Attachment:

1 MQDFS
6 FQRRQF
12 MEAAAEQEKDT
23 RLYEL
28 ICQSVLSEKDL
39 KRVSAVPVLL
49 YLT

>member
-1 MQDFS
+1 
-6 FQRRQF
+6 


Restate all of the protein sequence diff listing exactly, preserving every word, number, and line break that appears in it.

1 MQDFS
6 FQRRQF
12 MEAAAEQEKDT
23 RLYEL
28 ICQSVLSEKDL
39 KRVSAVPVLL
49 YLT

>member
-1 MQDFS
+1 
-6 FQRRQF
+6 